I had read it, heard it, and sometimes saw it when commenting on economic news on our platform. He did the same in the financial press, Wall Street Journal Especially.
Jimmy Jean succeeds Francois Dupuy who is stepping down after 33 years of service.
In the past, he has also worked at Caisse de dépôt et placement du Québec, in Moody’s Analytics And RBC Capital Markets, as well as Statistics Canada. He studied economics at HEC Montreal and holds a Chartered Financial Analyst (CFA) certification.
The interview took place at Economic region, On the ICI RDI, Mr. Jin felt it
Having people from various backgrounds in Quebec in jobs like this is very interesting; Today I am very proud to be representing this movement. I am not the first in Canada’s financial institutions, and I feel I will not be the last.
I’m here to show people of diverse backgrounds that it is possible, when you work at it, and that people believe in us.
Mr. Jean also emphasized that his profession
It is often about finding answers, And that the services of economists are often more needed in times of crisis, as is the case at present, with the COVID-19 pandemic.
There are goals to enlighten our members and clients in this perspective to better understand, to better locate the position … How this next cycle will be [économique] Will it happen? We live in a completely atypical crisis, and the recovery will also be completely extraordinary. I cannot say there is a better time for economists to work, given the intellectual challenges in understanding this new environment., He continued.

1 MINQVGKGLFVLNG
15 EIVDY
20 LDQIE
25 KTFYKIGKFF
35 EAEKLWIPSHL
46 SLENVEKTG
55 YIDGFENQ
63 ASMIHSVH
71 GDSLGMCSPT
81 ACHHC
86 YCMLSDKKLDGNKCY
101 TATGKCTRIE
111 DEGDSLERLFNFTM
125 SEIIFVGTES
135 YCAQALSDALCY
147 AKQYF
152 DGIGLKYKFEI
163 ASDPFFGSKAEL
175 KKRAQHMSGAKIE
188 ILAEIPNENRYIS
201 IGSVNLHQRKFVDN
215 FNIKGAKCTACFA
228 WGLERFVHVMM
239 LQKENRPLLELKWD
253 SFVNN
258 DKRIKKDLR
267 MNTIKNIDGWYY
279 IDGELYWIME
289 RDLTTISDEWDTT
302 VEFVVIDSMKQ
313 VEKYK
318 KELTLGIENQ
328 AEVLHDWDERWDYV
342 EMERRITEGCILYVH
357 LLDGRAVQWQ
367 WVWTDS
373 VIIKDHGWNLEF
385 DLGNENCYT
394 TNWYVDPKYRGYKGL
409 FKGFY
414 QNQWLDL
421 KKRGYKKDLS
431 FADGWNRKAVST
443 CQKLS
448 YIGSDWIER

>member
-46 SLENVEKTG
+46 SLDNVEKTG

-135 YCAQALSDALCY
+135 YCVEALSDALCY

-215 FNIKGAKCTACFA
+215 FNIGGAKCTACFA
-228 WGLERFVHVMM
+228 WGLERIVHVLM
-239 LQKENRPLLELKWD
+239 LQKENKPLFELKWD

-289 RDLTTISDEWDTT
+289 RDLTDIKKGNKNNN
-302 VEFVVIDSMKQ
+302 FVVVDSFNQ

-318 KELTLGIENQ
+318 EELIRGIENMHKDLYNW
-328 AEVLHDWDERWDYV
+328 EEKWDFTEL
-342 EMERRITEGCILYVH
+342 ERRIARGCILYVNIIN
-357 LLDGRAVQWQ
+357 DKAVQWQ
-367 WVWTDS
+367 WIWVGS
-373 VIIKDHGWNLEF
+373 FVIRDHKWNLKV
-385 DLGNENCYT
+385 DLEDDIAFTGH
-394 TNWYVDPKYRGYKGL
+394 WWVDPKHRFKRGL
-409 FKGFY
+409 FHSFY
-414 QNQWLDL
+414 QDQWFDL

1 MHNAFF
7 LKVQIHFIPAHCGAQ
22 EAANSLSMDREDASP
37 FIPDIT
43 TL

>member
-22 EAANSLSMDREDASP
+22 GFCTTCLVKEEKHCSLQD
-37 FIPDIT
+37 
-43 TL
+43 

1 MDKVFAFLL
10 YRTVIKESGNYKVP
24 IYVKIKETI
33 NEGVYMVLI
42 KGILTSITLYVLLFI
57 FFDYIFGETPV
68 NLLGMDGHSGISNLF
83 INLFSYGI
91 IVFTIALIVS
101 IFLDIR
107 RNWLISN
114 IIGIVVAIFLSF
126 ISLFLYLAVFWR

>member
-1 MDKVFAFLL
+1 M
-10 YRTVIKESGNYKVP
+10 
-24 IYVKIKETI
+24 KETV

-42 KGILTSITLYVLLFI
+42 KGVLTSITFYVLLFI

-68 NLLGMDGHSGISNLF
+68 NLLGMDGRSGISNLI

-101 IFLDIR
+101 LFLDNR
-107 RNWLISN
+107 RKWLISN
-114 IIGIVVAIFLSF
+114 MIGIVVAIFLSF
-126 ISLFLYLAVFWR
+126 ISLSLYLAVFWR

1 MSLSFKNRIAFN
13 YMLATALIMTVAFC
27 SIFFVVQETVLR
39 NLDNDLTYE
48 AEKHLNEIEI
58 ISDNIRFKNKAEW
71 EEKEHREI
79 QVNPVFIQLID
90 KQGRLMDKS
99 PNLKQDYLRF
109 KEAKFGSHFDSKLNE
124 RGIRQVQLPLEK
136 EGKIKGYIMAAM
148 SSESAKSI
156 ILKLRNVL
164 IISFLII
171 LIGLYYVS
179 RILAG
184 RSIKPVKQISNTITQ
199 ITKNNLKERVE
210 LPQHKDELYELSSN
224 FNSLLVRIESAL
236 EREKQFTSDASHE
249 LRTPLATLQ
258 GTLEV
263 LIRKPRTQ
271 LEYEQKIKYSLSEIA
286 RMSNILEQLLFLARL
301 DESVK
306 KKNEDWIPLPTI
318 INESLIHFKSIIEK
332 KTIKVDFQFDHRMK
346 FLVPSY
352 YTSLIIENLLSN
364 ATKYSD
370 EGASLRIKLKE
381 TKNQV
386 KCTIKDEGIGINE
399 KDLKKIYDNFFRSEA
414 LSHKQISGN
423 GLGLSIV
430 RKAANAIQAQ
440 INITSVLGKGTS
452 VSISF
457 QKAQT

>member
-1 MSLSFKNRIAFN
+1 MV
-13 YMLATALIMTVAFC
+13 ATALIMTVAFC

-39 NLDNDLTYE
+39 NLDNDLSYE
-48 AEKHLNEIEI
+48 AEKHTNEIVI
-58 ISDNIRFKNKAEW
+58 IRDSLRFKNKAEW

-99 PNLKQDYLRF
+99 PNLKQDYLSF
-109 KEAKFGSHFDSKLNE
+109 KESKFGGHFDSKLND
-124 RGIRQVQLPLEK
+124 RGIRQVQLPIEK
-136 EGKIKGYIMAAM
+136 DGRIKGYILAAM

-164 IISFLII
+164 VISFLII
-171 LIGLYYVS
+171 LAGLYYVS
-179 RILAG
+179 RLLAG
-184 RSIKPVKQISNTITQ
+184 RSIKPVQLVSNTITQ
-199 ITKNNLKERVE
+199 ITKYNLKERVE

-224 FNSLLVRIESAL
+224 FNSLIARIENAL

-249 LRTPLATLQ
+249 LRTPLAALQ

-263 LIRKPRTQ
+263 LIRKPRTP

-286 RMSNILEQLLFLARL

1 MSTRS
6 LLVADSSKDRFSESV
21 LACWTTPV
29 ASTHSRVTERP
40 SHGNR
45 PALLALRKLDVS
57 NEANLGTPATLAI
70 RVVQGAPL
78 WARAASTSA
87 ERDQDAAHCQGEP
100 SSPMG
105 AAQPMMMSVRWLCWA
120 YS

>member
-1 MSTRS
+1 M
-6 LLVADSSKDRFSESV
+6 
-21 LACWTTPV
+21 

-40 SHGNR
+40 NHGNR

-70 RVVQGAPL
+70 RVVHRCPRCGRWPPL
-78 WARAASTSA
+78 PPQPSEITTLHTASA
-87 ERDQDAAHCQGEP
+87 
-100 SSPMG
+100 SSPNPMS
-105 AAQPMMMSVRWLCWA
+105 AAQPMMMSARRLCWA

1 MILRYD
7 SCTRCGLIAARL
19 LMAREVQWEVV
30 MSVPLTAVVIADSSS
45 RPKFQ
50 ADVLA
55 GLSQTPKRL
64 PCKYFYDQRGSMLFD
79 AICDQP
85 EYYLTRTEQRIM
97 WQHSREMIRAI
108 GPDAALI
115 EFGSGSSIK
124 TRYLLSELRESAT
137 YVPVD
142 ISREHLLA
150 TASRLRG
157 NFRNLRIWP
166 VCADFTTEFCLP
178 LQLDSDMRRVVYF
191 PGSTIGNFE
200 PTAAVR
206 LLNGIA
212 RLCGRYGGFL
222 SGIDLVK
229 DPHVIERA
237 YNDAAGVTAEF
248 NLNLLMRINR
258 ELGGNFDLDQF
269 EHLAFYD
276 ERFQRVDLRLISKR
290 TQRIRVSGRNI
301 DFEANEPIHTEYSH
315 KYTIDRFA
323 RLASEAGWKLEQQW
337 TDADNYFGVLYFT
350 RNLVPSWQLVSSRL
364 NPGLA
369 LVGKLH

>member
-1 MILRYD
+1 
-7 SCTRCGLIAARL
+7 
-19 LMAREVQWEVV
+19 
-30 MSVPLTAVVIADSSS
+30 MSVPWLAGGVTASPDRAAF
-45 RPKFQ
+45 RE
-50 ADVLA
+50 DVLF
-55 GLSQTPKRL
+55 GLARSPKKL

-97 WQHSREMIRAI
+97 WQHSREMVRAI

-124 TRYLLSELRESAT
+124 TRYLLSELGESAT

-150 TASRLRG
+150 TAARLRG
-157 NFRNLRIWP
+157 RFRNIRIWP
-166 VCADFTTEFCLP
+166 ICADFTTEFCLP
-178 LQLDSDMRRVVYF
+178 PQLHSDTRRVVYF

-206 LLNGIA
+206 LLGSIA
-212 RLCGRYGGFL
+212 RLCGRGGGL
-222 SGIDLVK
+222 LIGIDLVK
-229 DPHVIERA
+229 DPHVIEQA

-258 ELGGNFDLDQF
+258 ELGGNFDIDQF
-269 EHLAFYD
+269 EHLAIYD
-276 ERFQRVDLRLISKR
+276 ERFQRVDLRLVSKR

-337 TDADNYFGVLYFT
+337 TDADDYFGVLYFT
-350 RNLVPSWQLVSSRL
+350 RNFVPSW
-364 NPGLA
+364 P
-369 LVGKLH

However, according to the statements of Mouvement Desjardins’ chief economist, the Canadian recovery could prove to be stronger than the one recorded in the US, a country that has not yet suffered from confinement like the one that has passed through the Canadians. .
This year, 6.3% growth is expected in Canada. In the United States, it is about 7%. We are used to seeing this data for economies like China, like India, but we’re talking about developed countries.
Mr Jean indicated again that the challenge for 2022 will be to restore lost jobs in the sectors most affected by the pandemic.
He said that around October of next year, the Bank of Canada could raise its benchmark interest rate, which could lead to higher interest rates.
In association with Gerald Fillion